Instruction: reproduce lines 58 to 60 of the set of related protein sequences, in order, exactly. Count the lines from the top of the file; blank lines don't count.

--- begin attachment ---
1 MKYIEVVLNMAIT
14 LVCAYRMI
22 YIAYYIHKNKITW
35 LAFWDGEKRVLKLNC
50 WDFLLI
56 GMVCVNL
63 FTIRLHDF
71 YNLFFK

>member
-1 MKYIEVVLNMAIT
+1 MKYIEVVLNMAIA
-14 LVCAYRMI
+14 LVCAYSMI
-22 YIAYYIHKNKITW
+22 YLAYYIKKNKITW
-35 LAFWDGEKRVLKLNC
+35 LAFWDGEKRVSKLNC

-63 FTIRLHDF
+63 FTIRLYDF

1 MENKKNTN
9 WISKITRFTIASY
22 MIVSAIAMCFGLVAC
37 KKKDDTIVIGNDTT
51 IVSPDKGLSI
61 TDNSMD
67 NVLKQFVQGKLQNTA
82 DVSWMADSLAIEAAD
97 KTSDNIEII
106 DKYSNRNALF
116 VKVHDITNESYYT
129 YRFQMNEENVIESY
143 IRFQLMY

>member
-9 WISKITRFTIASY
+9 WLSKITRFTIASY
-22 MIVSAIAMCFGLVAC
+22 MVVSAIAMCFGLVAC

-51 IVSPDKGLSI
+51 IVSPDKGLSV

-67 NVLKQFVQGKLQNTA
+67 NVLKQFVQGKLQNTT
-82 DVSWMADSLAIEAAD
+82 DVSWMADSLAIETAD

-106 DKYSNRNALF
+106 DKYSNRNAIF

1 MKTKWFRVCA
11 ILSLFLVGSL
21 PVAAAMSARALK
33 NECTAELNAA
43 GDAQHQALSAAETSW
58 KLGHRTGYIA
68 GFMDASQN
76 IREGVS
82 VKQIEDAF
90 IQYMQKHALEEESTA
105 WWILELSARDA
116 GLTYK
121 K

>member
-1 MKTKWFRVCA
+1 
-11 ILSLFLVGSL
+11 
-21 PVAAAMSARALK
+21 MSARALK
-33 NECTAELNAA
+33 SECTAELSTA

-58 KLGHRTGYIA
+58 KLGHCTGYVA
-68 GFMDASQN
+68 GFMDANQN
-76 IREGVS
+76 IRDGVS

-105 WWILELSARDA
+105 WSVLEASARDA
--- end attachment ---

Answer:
121 K

>member
-1 MKTKWFRVCA